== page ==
A theoretical brand this may have been but already the philosophy behind it has taken off thanks to BA's new-style aircraft, which will no longer carry a Union Jack-style motif, but instead a series of colourful "world images" designed by artists from around the world. The logic behind the move is examined elsewhere in today's paper, but one of the driving forces was customer research showing that the emphasis on "British" was perceived as patriarchal and overbearing. It was in part to address this negative that the company sought images which would demonstrate what it saw as the defining British values of the 1990s, such as "open-mindedness" and "innovation".
Predictably, the move has provoked a patriarchal and overbearing response from commentators who complain that the company seems ashamed of where it comes from - a criticism that might have more validity if the name on the side of the planes was "Aeroflugen Van der Valk Poirot of Arabia"; but British Airways it remains. And whatever the critics might say, it is clear that a new identity is needed for a country which offers a mish-mash of cultures but rarely makes a virtue of its diversity.
To illustrate, a friend of mine stopped at a petrol station in America a few years ago and overhead one attendant exclaiming white-faced to the other: "These guys come from the same country as Boy George." What they should have said, of course, was: "These guys come from the same country as Boy George and John Redwood; what a wonderfully broad church and how typically British."
Nevertheless, now that BA has seen the light, can we expect other hallowed British institutions to present a new, cosmopolitan face to the rest of the world? Robert Ayling, the airline's chief executive, said he wanted an image that was more "global" and "caring", and it seems inevitable that this philosophy will be adopted by the SAS. After all, why indulge in hazardous pursuits like invading embassies when you could make a nice living showing "rough it' tourists how to survive only on hotel mini-bars and bar snacks? And then there's our current sporting ambassadors the British Lions. Admittedly, they would have to refrain from macho activities like playing rugby and instead adopt more "caring" attributes such as tending to sick animals, but at least then we might have donkeys led by lions.
However, for the ultimate in image makeovers I bring you stuffy old Lord's cricket ground. Mr Ayling also said that he wanted to celebrate the dynamics of a country that was now a world leader in fashion, music and concept art. So wouldn't it be nice if the denizens of the pavilion took the hint, trading in their MCC ties for togas and gold broaches and posing provocatively astride grand pianos while singing "La Marseillaise".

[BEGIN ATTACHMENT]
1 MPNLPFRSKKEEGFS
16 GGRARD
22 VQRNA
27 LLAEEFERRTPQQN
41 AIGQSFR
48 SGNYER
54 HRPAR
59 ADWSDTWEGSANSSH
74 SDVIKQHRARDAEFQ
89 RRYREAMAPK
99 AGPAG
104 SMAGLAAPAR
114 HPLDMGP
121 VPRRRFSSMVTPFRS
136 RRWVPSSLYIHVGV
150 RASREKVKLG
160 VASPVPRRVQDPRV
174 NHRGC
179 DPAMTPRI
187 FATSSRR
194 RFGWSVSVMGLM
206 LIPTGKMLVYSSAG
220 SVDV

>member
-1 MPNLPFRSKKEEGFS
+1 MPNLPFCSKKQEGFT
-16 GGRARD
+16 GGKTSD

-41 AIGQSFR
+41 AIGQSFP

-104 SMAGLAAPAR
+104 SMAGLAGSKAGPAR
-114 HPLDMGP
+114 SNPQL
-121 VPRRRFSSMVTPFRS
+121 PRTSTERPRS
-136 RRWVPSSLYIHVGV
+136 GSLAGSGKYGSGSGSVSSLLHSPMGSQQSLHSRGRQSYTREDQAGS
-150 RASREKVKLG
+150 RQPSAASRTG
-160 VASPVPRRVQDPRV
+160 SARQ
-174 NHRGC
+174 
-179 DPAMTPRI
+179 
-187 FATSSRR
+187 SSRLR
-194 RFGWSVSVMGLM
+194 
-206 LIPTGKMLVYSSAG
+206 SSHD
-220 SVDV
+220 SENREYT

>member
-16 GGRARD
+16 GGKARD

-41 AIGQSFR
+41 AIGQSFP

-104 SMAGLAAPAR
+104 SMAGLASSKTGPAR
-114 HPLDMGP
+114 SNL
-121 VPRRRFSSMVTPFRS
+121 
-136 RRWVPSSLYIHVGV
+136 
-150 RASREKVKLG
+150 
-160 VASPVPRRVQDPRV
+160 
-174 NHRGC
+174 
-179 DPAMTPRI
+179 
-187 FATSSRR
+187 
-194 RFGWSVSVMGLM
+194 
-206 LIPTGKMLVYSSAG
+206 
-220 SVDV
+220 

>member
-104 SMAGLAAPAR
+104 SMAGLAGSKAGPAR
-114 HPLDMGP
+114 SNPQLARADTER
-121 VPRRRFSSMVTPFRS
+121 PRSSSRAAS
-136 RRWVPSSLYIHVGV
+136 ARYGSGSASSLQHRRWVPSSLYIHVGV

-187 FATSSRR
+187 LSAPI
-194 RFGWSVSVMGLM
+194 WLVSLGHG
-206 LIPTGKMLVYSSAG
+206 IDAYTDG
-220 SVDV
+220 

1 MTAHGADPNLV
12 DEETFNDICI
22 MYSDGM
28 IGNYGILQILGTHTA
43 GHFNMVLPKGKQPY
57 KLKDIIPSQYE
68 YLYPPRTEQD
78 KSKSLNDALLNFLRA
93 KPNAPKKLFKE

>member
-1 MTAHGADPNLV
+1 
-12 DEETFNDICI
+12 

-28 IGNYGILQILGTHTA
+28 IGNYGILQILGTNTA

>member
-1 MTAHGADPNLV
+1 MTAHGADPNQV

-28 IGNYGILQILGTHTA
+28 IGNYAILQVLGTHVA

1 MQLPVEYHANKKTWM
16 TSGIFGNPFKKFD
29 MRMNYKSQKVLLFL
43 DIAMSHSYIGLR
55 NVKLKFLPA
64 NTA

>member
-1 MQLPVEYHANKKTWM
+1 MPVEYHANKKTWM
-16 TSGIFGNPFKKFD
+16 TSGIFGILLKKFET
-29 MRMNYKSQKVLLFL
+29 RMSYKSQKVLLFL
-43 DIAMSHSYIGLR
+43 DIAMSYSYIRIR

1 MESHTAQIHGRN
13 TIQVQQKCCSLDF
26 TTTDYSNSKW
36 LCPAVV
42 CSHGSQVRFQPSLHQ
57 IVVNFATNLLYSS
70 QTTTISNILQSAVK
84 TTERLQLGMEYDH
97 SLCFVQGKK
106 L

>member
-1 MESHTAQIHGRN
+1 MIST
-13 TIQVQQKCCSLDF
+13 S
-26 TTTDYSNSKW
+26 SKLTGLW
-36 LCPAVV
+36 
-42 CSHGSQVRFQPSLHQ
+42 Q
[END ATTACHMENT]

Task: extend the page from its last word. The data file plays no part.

Today, if you didn't already know it, is European SunDay and all over Britain and the Continent "culturally appropriate" events will be taking place to demonstrate the benefits of renewable energy to householders and local businesses.
All very worthy, of course, but it's also Fathers' Day and the unreconstructed males among us aren't inclined to exert any energy - renewable or otherwise.
Alarmingly, the City editor informs me that his five-year-old son is refusing to co-operate on this auspicious occasion for dads. Why, he argues, should he celebrate Fathers' Day when there's no Sons' Day? To which point of view there's no response other than to pack him off to an exhibition on the benefits of sustainable energy. This cunning plan will give my benefactor some "quality time" while enabling him to discharge his paternal responsibility to provide entertainment which is both educational and informative. I fear, though, that his son will return more energetic than ever.
More than a game
It's Bonanza time for the people who brought us our bonanza. I refer not to the makers of the TV Western whose theme tune we keep humming when we're trying to think of a completely different theme tune, but to Waddington, the print and packaging group which has made around pounds 4m from mailing out windfall circulars.
Great news for the company, then, but slightly depressing news for those romantic souls who like to think that exciting products should always do better than plain old services. For Waddington, formerly John Waddington, used to make games until a few years ago when it decided that it couldn't match the might of its foreign competitors and sold the division to Hasbro, the US toys giant. And these weren't just any old games but ones that parents would buy for their children and then play themselves - household names like Cluedo, Monopoly and Subbuteo. How, it was asked at the time amid many a tantrum, could the company treat such glittering assets like, well, toys?
Since then the answer has become pretty clear, with pre-tax profits climbing from around pounds 8m when the games were still on board to pounds 32m in the year to March 1997. Waddington clearly hasn't forgotten its past, though, because it has been busy applying games theory to its commercial dealings - and not just the entrepreneurial flair needed to win at Monopoly. If you doubt that, let me expose how Cluedo was adapted to tempt us into voting for our windfalls: it was Miss Scarlet with the bung through the letter-box.Reuse content